Monday, 19 March 2012 08:33

Thomas Malthus: Men of Ideas

Written by 

Thomas Robert Malthus (1766-1834) was an English economist (and Anglican pastor). He was the first formal professor of economics, which was then called Political Economy, in 1805.

Malthus’ major contribution to economic discourse is his “Essay on the Principle of Population” (1798).  He wrote this book to counteract the progressives’ optimism that through reason all the problems that beset mankind would be solved. Progressives like Jean Jacque Rousseau believed that through reason (French enlightenment) man and his society would become heaven like. (Rousseau was actually an idealist, a romantic rather than a realistic thinker.)

Malthus set out to show that our efforts to improve mankind, including producing more food, would lead to people producing more children. As he sees it, population would eventually outpace our capacity to feed people.

As he sees it, food production increases in arithmetic progression (1, 2, 3, 4 5 etc) whereas population increases in geometric progression, that is, doubles (1, 2, 4, 8, 16, 32 etc)

Malthus expected population to grow so fast that we would not be able to feed mankind. With all the improvements in nutrition, medicine etc human beings are now living longer. In the past folk died young, diseases killed most children before they reached adulthood. Now most children are surviving into adulthood, so how are we going to feed them, Malthus worried. He visualized a dreadful future for mankind, such as starvation, wars (for access to food etc).

Clearly, Malthus had a bit of a pessimistic streak in him. Nevertheless, the point he raised is real.

It seems that Malthus predictions have not come to pass because so far science and technology are finding more efficient ways to produce more food from the same piece of land. But in doing so the land is increasingly exhausted. It is therefore still possible for the dreadful future that Malthus saw coming to pass?

On the other hand, it may well be that human populations have built in regulating mechanisms. Consider that as the West has reached certain levels of development folk are not interested in having many children. Western population is not rising very fast and in some cases is declining (immigration from third world countries seem the way some European nations now replenishing their work force).

In the West there is rise in homosexuality. This may be nature’s way of eliminating surplus population for if men and women live to stimulate their bodies in pursuit of sexual paroxysm and do not produce children they die off and population is reduced.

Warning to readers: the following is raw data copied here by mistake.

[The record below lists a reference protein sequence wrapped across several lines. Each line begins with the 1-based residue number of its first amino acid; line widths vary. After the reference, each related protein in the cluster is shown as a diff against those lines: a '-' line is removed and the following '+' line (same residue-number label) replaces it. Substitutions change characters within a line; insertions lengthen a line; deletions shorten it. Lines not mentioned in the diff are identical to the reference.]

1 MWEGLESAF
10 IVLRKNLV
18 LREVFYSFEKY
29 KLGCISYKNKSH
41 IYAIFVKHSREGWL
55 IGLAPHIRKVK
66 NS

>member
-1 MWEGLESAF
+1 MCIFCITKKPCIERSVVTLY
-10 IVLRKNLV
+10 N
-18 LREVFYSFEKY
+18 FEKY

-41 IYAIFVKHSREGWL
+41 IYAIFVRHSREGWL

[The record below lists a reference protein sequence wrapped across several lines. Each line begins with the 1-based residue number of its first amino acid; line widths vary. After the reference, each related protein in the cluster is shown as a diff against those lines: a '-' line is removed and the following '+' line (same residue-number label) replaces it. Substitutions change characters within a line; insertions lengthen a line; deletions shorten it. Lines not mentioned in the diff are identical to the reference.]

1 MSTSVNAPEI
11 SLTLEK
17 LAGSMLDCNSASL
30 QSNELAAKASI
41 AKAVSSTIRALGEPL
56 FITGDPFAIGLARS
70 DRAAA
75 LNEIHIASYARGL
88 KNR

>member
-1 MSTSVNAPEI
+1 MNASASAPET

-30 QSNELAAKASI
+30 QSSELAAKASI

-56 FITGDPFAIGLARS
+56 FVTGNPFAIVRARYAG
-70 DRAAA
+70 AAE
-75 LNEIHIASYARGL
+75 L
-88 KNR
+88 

The point is that may be as human beings reach a certain critical point in their population something is triggered that makes them stop producing more children? At the moment Russian women literally have to be bribed to have more than a child per woman. Russia is not producing enough people to replace its already population (to maintain zero population growth), her population is declining (from 150 to 147 million persons). Additionally, her life span is the lowest in Europe, something like 62 years for men and slightly more for women. All that alcoholism apparently is taking its toll on these Euro-Asian people.

There has been a deluge of criticisms of Malthus. It would not serve us to focus on these criticisms in a short review of the man’s contribution to economic science.


Thomas Robert Malthus.  Essay on the Principle of Population. (1826)

Read 6712 times
Ozodi Osuji Ph.D

Ozodi Thomas Osuji is from Imo State, Nigeria. He obtained his PhD from UCLA. He taught at a couple of Universities and decided to go back to school and study psychology. Thereafter, he worked in the mental health field and was the Executive Director of two mental health agencies. He subsequently left the mental health environment with the goal of being less influenced by others perspectives, so as to be able to think for himself and synthesize Western, Asian and African perspectives on phenomena. Dr Osuji’s goal is to provide us with a unique perspective, one that is not strictly Western or African but a synthesis of both. Dr Osuji teaches, writes and consults on leadership, management, politics, psychology and religions. Dr Osuji is married and has three children; he lives at Anchorage, Alaska, USA.

He can be reached at: (907) 310-8176